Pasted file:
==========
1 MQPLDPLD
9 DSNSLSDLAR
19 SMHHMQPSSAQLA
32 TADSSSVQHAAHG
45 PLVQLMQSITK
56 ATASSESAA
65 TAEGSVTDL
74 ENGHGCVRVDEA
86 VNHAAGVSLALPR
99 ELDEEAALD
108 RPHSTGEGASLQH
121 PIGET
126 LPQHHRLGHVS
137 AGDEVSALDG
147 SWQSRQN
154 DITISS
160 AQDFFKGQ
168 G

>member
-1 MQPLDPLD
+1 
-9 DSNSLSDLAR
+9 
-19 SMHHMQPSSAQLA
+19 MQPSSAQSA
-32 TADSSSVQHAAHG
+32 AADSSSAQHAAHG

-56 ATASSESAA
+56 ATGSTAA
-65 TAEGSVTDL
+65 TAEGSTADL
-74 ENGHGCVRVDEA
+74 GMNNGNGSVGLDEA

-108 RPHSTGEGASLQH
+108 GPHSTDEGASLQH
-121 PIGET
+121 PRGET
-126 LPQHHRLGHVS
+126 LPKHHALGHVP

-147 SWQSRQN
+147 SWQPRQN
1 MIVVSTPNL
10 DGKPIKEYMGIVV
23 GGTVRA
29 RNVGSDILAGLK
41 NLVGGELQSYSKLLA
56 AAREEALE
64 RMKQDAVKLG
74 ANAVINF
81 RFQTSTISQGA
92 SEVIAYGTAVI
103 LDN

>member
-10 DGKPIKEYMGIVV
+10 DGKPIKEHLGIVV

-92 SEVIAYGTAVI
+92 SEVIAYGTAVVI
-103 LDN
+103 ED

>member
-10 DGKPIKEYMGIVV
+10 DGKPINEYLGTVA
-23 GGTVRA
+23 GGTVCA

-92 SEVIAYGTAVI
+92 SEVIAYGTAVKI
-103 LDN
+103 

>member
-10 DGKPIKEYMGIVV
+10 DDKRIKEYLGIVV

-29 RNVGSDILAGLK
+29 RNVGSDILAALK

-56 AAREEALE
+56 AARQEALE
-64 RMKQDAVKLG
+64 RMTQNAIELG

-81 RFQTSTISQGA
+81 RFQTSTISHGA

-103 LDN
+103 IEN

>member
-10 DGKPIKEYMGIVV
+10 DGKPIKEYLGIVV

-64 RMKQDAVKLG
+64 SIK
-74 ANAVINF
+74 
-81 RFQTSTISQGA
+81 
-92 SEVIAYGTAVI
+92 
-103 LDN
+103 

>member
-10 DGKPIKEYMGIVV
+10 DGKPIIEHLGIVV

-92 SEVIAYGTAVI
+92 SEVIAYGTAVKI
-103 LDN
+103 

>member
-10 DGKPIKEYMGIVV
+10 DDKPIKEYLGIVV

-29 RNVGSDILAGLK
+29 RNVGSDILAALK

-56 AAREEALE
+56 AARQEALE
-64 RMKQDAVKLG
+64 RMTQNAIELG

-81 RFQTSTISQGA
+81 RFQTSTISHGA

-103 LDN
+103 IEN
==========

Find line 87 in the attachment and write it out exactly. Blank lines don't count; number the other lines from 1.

-74 ANAVINF